Irish Town Bans Smartphones for Youngsters

A small town in Ireland banded together to say "no" to smartphones for young kids. It started with the primary schools in Gresytones, and now parents are embracing the benefits of combatting peer pressure and protecting children from the potential negative effects of smartphones, like anxiety and exposure to inappropriate content. The town-wide policy reduces the likelihood of children feeling left out and allows parents to present the ban as a collective decision. Ireland's health minister has even recommend it as a nationwide policy. 

At about the same time of the ban, a study on almost 30,000 participants came out that examines mental wellbeing in relation to the age that a child got their first internet-connected device. The findings fully support the choice that Greystones residents recently made. 

Researchers aimed to discover how the age at which a person first got their own smartphone or tablet affected their mental wellbeing because there has been a noticeable decline in the mental wellbeing of younger generations in recent years. This decline seems to have started as smartphones become popular. allowing people to be connected to the internet all the time. 

The study collected information from nearly 28,000 youths from all over the world. They were asked questions about their mental wellbeing, lifestyle, and life experiences. Researchers used the answers to calculate a score and compared these scores with the age at which participants got their first smartphone or tablet.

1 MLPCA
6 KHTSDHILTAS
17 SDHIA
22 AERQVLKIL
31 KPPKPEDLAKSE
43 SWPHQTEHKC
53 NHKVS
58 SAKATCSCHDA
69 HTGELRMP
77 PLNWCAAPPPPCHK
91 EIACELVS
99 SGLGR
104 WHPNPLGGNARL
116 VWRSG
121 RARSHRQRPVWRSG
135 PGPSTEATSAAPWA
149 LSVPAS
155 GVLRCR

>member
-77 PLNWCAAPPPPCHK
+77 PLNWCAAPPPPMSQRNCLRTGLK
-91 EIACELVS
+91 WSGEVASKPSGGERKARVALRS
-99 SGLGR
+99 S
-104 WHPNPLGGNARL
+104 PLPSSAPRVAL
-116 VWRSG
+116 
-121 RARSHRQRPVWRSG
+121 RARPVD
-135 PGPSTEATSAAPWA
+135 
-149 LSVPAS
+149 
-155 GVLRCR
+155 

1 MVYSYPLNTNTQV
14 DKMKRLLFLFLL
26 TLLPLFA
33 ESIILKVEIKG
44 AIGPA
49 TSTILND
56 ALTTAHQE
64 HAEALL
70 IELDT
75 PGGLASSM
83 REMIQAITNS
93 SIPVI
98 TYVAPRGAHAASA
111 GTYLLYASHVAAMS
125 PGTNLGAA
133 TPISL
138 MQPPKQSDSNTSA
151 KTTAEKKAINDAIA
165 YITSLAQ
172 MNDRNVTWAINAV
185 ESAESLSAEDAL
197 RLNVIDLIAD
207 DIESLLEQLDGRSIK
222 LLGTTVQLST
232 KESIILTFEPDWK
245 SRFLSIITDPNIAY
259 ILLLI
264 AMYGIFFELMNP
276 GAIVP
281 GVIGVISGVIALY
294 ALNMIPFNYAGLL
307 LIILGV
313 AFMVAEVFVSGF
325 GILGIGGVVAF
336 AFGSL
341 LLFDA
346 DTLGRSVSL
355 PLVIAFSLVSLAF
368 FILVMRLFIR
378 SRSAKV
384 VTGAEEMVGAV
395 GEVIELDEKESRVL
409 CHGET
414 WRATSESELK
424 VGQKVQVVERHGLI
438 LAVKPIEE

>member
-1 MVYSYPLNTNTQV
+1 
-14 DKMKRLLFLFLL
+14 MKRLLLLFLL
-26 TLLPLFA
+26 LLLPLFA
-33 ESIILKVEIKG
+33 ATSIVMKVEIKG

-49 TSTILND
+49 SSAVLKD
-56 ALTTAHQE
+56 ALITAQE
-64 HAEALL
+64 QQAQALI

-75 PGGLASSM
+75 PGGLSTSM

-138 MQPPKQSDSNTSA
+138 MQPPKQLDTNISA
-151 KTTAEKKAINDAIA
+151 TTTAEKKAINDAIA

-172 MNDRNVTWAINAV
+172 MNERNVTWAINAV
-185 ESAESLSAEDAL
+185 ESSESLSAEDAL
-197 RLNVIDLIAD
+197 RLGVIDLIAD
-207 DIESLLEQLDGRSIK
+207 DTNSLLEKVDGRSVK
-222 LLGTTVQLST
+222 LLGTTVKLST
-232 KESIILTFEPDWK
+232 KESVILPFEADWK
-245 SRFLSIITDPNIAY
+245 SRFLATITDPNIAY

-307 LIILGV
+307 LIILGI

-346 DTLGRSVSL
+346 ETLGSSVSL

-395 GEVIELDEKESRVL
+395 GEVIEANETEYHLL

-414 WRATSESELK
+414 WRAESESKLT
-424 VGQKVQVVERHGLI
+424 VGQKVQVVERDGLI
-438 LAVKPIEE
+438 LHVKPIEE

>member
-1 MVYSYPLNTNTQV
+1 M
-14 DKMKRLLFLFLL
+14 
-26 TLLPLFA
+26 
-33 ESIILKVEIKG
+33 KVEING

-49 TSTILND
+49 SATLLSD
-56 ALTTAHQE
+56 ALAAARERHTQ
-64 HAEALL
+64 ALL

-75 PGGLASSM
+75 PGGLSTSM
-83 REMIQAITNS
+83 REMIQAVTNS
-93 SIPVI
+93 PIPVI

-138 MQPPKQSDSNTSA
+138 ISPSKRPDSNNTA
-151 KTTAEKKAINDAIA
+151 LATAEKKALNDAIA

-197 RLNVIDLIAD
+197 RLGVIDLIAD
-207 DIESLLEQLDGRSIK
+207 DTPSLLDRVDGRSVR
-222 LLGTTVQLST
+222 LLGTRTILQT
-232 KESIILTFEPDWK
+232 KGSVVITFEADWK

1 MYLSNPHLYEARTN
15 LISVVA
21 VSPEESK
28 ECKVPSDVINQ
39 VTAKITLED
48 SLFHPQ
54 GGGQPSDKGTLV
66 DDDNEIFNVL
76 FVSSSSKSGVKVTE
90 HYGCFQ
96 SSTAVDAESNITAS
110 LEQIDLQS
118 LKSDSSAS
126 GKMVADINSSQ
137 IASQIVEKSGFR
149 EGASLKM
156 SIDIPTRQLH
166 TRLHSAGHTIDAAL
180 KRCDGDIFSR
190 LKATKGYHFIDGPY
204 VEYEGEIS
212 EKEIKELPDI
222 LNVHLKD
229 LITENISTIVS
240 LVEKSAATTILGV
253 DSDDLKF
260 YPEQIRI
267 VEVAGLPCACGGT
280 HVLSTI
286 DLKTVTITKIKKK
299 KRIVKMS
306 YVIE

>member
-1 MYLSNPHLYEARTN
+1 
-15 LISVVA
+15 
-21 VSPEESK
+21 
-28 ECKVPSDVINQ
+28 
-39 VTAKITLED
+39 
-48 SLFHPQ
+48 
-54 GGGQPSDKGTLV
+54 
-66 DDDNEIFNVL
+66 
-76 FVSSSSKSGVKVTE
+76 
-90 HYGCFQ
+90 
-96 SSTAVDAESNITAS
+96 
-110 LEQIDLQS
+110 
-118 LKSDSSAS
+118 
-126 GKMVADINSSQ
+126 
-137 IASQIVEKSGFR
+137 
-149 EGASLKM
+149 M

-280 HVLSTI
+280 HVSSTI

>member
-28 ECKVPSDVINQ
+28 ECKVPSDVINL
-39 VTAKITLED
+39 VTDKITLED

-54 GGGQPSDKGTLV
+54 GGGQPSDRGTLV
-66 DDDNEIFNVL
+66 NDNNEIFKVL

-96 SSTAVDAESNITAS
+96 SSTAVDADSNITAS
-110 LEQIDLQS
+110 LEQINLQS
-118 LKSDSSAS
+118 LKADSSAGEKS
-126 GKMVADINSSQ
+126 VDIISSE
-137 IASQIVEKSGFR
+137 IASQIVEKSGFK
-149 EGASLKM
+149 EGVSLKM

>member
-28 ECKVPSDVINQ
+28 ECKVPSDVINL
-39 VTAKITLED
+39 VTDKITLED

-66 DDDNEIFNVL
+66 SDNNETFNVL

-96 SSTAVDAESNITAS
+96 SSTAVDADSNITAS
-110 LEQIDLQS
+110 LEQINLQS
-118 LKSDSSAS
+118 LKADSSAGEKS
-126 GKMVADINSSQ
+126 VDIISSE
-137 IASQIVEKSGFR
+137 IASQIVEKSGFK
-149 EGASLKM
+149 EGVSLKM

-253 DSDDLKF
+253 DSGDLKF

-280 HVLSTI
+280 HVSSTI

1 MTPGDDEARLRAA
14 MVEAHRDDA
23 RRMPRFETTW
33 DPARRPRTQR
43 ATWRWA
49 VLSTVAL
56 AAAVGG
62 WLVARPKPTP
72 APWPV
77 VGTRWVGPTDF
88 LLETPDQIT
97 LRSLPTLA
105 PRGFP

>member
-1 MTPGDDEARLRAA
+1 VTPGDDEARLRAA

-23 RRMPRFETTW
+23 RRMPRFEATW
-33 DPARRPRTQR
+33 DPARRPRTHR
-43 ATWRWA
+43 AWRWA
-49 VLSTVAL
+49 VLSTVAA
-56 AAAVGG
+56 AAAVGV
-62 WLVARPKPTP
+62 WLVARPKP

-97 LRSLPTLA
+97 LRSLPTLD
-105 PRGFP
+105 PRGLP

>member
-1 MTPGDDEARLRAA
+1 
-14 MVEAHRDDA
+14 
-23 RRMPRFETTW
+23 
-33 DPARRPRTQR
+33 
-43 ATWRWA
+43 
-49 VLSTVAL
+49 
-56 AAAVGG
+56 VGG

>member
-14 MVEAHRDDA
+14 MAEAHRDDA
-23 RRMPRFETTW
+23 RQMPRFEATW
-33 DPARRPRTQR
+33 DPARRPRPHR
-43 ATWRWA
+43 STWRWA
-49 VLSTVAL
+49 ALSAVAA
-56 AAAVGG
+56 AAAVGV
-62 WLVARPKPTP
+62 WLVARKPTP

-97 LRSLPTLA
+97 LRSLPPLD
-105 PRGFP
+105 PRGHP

The study found some interesting results:

  • People who got their first smartphone or tablet at an older age tended to have better mental wellbeing. This improvement was more noticeable in females compared to males. 

    • Females that got phones or devices at 18-years-old reported their mental health challenges were 74 percent lower compared to girls that got a phone at 6-years-old. Females also showed improvements in other aspects like mood, outlook, and adaptability.
  • How the participant viewed themselves and interacted with others improved with delaying ownership of their first device. 

  • Problems like suicidal thoughts, aggression towards others, feeling disconnected from reality, and experiencing hallucinations decreased significantly when individuals got their smartphones at older ages. This decline was especially notable in females, but males also showed some improvement, although it was not as significant.

  • Even participants that had happy childhoods (i.e. no trauma or difficulties) had poorer mental wellbeing compared to those with a delayed smartphone experience.


The bottom line is that the little Irish town of Greystones is giving their children a chance at better mental wellbeing. While we applaud this community for coming together to create a blanket ban, we recognize that the U.S. is different---the sprawling suburbs and difference in public transportation alone could make a smartphone essential for some young children. Rest assured that parents can customize Pinwheel's settings down to the most exact features to make sure their child has everything they need and nothing that they don't.